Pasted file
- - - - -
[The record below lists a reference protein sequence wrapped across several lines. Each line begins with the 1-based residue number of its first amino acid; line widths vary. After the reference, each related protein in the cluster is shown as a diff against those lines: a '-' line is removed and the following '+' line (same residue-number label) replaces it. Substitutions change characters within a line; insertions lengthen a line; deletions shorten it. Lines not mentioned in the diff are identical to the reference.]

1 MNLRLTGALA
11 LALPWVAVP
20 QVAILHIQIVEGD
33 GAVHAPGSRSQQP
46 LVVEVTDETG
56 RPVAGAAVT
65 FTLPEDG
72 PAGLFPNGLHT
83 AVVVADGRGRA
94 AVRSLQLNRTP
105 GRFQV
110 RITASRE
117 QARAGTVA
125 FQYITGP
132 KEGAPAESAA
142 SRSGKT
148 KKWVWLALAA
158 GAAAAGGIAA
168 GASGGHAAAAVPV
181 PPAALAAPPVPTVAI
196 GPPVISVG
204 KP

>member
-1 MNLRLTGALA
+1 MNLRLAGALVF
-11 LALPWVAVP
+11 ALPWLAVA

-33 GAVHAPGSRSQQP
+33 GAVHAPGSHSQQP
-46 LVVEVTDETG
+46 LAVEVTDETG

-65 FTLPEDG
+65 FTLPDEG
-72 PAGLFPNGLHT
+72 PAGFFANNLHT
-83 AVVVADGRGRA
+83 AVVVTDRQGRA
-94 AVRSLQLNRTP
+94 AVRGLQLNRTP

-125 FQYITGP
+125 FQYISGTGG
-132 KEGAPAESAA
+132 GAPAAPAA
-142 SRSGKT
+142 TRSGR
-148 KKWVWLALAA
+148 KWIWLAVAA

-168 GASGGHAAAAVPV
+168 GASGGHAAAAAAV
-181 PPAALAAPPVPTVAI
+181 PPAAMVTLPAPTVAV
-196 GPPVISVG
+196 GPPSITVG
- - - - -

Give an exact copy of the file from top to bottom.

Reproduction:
[The record below lists a reference protein sequence wrapped across several lines. Each line begins with the 1-based residue number of its first amino acid; line widths vary. After the reference, each related protein in the cluster is shown as a diff against those lines: a '-' line is removed and the following '+' line (same residue-number label) replaces it. Substitutions change characters within a line; insertions lengthen a line; deletions shorten it. Lines not mentioned in the diff are identical to the reference.]

1 MNLRLTGALA
11 LALPWVAVP
20 QVAILHIQIVEGD
33 GAVHAPGSRSQQP
46 LVVEVTDETG
56 RPVAGAAVT
65 FTLPEDG
72 PAGLFPNGLHT
83 AVVVADGRGRA
94 AVRSLQLNRTP
105 GRFQV
110 RITASRE
117 QARAGTVA
125 FQYITGP
132 KEGAPAESAA
142 SRSGKT
148 KKWVWLALAA
158 GAAAAGGIAA
168 GASGGHAAAAVPV
181 PPAALAAPPVPTVAI
196 GPPVISVG
204 KP

>member
-1 MNLRLTGALA
+1 MNLRLAGALVF
-11 LALPWVAVP
+11 ALPWLAVA

-33 GAVHAPGSRSQQP
+33 GAVHAPGSHSQQP
-46 LVVEVTDETG
+46 LAVEVTDETG

-65 FTLPEDG
+65 FTLPDEG
-72 PAGLFPNGLHT
+72 PAGFFANNLHT
-83 AVVVADGRGRA
+83 AVVVTDRQGRA
-94 AVRSLQLNRTP
+94 AVRGLQLNRTP

-125 FQYITGP
+125 FQYISGTGG
-132 KEGAPAESAA
+132 GAPAAPAA
-142 SRSGKT
+142 TRSGR
-148 KKWVWLALAA
+148 KWIWLAVAA

-168 GASGGHAAAAVPV
+168 GASGGHAAAAAAV
-181 PPAALAAPPVPTVAI
+181 PPAAMVTLPAPTVAV
-196 GPPVISVG
+196 GPPSITVG